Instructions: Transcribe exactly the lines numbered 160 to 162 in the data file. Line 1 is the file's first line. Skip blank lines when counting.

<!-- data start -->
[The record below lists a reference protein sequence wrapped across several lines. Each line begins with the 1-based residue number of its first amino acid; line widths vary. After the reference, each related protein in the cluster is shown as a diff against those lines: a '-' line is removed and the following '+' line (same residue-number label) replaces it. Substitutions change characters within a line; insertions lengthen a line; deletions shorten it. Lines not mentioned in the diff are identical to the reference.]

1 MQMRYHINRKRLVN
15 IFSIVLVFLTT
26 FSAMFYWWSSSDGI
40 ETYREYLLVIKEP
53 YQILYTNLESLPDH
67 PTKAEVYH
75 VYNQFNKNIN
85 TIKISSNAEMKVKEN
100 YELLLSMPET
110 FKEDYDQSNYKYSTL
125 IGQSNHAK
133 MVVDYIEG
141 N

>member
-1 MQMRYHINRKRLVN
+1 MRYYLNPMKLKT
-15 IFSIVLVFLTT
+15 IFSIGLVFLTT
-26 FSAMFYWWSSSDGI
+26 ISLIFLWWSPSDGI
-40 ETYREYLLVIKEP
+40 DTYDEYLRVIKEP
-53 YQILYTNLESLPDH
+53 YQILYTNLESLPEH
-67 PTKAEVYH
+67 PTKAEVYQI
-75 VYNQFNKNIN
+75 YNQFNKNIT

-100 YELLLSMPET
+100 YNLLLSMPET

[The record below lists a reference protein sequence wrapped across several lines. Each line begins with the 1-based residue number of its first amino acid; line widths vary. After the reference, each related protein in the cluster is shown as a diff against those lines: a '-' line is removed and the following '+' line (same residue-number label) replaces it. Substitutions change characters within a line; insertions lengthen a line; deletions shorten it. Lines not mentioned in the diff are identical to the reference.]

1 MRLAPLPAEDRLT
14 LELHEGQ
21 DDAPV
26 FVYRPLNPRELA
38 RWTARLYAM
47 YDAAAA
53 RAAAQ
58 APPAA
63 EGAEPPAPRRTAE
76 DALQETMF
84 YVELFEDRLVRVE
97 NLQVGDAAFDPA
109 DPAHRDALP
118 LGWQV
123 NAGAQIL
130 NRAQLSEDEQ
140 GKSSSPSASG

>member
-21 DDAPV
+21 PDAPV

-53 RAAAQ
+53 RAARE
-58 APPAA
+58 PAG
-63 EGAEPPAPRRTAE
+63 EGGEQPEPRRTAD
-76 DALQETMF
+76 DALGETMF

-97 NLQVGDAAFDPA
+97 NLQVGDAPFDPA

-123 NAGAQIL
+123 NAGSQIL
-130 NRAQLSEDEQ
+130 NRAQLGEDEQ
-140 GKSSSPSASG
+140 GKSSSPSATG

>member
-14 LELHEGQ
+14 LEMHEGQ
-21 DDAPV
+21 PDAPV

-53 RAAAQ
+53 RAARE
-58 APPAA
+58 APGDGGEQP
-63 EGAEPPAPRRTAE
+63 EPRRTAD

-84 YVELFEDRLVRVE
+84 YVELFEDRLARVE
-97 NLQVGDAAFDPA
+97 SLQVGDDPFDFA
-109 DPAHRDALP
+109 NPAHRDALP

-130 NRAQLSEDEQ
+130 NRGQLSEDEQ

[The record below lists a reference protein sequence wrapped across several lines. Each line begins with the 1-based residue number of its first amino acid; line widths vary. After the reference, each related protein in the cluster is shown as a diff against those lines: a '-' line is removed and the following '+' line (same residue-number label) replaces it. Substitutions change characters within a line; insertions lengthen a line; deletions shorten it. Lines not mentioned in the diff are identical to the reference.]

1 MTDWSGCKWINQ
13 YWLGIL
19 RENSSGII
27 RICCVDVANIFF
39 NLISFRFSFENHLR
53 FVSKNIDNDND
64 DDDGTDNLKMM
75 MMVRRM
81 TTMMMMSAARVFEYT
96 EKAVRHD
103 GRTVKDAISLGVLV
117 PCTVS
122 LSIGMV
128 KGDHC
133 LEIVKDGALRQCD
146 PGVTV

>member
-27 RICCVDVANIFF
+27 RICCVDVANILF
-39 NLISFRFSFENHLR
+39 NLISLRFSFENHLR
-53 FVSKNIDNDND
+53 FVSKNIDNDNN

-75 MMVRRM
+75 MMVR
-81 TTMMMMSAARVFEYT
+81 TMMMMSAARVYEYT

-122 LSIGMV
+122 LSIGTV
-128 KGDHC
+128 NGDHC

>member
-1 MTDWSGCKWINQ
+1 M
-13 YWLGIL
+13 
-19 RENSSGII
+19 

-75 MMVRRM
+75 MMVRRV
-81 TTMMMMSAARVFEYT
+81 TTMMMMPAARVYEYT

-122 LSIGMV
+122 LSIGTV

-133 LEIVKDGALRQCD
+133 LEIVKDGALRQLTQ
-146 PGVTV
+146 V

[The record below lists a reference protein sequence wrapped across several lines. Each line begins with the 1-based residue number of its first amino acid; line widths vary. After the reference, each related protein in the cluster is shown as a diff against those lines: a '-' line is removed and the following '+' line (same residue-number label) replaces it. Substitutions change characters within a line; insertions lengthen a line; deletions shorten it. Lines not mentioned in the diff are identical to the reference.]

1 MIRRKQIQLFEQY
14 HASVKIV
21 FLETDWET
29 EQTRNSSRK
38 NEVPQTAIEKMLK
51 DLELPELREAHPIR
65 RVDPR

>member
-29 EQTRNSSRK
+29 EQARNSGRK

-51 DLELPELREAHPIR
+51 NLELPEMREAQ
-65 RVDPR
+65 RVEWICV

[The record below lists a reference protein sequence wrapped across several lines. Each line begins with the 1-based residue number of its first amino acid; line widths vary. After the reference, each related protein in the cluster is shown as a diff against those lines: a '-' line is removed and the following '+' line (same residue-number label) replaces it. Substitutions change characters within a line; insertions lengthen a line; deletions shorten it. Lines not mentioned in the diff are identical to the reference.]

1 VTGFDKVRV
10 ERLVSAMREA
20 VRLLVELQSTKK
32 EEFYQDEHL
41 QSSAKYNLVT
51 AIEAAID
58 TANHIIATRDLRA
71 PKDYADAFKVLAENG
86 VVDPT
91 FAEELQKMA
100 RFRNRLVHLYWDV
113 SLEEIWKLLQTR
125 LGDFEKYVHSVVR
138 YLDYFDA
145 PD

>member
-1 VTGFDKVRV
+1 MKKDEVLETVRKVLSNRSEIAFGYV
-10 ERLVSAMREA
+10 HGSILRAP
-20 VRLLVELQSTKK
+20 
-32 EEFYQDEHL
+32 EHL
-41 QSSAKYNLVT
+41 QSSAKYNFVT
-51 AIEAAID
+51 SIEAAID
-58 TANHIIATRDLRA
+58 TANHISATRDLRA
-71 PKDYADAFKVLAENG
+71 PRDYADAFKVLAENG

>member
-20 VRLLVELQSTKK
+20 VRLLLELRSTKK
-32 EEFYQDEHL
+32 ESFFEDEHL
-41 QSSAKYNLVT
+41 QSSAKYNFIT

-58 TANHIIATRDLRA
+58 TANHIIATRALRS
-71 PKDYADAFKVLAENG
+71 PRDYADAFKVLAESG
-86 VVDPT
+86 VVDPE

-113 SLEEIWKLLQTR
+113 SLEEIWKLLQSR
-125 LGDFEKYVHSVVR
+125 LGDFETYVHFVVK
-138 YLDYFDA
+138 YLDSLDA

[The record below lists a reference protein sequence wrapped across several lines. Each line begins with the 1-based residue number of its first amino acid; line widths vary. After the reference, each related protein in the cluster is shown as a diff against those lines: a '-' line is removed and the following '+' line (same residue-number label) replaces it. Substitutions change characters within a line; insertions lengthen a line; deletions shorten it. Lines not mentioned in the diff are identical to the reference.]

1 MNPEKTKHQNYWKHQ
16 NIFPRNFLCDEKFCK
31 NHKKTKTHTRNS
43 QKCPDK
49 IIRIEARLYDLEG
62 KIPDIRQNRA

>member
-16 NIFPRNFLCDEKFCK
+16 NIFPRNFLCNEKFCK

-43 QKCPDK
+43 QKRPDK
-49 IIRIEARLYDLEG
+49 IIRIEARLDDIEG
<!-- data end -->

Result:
71 PKDYADAFKVLAENG
86 VVDPT
91 FAEELQKMA